Intersect East

An aerial view of the warehouse district in Greenville, North Carolina, which will be transformed into Intersect East, part of ECU’s Millennial Campus.

In an effort to generate economic development and recruit innovative industry, East Carolina University and project developer Elliott Sidewalk Communities have begun construction of Intersect East, as a new edition of ECU’s new Millennial Campus.

Founder of Elliott Sidewalk Communities Tim Elliott said the company has signed a 99-year lease and invested about $325 million in the 19-acre property that will become Intersect East. He said he and co-founder Brian Rogers founded Elliott Sidewalk Communities in 2017, though his previous company Sidewalk Development played a role in the creation of the Lofts on Dickinson located off of Dickinson Avenue and Reade Circle.

The university selected the company to develop the research campus in 2018, Elliott said, and over time their vision has been to transform the traditional research campus into a “pacesetter innovative hub,” a campus that the company hopes will pave the way for other research multi-use campuses in an effort to collaborate research and development projects with local industry, the medical community and the university.

“We aren’t chasing the all-beaker or lab coat channel,” Elliott said. “We are taking the champion businesses known in the Eastern region and others who would like to join the band and bring them into here to help complete their research and development, their R&Ds, in tandem with the university masters and professors to get their R&D done quicker and better.”

By establishing plans for the Dickinson Avenue District and Intersect East, Elliott said he hopes to bring commercial industry to the area and promote “the art of the stroll” in an effort to localize these businesses to the community. Using the location of Downtown Greenville as an advantage, Elliot said the campus will establish housing, restaurants, retail and more to attract young workforce to a walkable and socialized research setting.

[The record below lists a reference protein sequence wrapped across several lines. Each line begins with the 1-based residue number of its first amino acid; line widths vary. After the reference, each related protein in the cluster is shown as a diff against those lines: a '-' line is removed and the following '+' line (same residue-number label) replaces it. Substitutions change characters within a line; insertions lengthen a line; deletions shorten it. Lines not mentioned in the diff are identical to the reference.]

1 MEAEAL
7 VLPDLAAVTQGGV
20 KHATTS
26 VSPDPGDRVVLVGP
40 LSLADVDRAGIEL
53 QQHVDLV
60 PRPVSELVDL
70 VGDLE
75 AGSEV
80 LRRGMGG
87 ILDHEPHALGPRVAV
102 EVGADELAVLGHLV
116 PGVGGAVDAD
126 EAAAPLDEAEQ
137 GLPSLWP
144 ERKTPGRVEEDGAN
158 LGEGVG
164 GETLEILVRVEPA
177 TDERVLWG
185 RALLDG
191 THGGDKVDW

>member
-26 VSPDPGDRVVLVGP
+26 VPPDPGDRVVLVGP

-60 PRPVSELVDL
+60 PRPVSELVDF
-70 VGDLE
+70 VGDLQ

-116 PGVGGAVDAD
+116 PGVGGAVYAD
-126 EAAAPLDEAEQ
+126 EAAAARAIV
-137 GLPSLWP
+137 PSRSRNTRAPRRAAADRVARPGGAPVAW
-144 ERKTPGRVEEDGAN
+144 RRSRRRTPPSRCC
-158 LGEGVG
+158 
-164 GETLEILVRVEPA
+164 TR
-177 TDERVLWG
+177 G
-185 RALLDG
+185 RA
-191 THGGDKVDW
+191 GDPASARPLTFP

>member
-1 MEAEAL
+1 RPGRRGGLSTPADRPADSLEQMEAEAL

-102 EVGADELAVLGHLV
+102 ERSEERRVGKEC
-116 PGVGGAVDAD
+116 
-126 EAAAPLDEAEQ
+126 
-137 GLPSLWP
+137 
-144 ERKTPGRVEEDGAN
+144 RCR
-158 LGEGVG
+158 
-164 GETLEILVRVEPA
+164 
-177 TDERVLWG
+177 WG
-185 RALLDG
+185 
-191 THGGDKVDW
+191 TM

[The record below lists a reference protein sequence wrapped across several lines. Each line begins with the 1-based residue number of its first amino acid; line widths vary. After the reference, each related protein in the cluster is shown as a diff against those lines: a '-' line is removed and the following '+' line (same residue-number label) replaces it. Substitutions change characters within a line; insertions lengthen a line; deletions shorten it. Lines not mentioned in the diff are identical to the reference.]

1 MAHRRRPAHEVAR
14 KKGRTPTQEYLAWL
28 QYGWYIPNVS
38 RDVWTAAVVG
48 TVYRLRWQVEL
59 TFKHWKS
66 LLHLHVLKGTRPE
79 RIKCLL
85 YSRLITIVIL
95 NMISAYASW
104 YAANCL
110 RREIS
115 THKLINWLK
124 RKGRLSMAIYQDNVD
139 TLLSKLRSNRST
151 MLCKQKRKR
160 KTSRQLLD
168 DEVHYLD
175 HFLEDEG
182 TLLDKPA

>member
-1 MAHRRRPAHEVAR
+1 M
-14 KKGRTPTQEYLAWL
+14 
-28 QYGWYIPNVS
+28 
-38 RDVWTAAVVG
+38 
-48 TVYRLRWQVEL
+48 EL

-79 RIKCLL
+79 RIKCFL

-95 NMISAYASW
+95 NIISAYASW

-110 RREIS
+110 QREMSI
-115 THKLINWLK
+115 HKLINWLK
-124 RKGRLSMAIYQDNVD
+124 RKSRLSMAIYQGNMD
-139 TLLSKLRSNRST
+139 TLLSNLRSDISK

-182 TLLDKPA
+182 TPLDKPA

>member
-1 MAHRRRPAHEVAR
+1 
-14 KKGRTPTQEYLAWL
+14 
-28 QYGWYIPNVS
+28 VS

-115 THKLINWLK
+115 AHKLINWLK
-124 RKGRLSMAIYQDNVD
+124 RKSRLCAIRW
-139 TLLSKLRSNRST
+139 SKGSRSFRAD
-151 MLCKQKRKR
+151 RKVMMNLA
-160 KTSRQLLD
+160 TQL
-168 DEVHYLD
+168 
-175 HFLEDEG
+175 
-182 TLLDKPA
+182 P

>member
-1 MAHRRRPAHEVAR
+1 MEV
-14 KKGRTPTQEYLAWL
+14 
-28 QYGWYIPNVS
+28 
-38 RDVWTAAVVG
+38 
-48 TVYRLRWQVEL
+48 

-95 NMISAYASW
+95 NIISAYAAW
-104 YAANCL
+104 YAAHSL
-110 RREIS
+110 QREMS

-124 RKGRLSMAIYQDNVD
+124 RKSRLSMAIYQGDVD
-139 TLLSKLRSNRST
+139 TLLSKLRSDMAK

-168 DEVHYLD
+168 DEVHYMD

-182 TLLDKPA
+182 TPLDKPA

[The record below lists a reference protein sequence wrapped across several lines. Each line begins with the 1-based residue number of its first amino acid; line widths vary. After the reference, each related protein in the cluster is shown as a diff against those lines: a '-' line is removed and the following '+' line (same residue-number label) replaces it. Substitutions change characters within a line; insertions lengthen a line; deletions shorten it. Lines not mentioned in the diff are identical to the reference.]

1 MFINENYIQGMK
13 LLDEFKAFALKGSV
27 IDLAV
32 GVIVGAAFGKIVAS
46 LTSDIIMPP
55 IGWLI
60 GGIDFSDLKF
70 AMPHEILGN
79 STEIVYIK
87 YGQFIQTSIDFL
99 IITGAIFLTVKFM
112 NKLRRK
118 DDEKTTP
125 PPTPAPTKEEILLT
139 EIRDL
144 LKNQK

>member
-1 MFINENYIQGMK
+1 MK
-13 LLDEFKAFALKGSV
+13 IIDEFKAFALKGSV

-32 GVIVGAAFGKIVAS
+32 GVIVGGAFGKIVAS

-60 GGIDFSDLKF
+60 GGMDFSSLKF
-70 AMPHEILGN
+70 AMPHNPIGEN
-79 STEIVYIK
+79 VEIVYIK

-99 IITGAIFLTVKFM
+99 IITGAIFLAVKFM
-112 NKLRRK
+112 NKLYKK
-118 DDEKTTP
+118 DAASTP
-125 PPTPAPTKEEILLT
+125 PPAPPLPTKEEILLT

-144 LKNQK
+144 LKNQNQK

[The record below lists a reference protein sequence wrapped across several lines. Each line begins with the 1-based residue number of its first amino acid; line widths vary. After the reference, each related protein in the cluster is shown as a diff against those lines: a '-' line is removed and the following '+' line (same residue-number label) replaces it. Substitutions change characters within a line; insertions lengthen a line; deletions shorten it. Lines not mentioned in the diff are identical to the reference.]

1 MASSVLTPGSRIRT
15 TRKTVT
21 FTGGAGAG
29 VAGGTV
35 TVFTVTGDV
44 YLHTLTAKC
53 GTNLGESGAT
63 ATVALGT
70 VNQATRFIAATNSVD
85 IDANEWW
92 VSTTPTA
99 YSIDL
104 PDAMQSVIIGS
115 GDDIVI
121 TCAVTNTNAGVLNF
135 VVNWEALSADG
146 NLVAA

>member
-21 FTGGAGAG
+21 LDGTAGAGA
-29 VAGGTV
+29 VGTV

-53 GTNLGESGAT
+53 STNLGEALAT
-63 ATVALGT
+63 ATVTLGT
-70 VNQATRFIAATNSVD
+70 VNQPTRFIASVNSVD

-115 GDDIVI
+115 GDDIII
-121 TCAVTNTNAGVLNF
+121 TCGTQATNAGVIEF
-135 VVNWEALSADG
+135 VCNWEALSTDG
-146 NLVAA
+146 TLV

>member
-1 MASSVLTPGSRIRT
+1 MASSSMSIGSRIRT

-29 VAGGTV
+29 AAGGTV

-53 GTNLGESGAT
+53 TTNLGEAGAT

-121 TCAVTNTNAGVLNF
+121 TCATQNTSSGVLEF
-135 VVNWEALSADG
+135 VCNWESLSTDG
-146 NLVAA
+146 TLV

The project will encompass 14 buildings within ECU’s warehouse district and will be completed through four phases, Elliott said, and the construction of the first phase was initiated Oct. 5. He said the company was given the deed to three historic buildings totaling about 115,000 square feet that will be transformed into innovative office and research projects.

The warehouse district is ideal because of its location along 10th Street, Elliott said, as well as the nearby location of Vidant Health, the university’s main campus and the ECU Life Sciences and Biotechnology Building. He said downtown’s economic activity will be benefited by the project’s attraction of new industry and employment opportunities.

“There’s so much dialogue about Charlotte, the Triad, Raleigh, and often Greenville and the east is left out of that economic discussion,” Elliott said. “And so, I think this (project) will help bring them back into the statewide future research and biotech economic discussion with the rest of the state.”

Ron Mitchelson, vice chancellor for the division of health sciences, said he believes the $155 million project is the next step not only for ECU but Greenville, North Carolina, as a whole. The project was announced in 2015 and since then both the Life Sciences and Biotechnology Building and the Miller School of Entrepreneurship have been built. Mitchelson said he wanted to kickstart economic development in the Greenville area as a whole.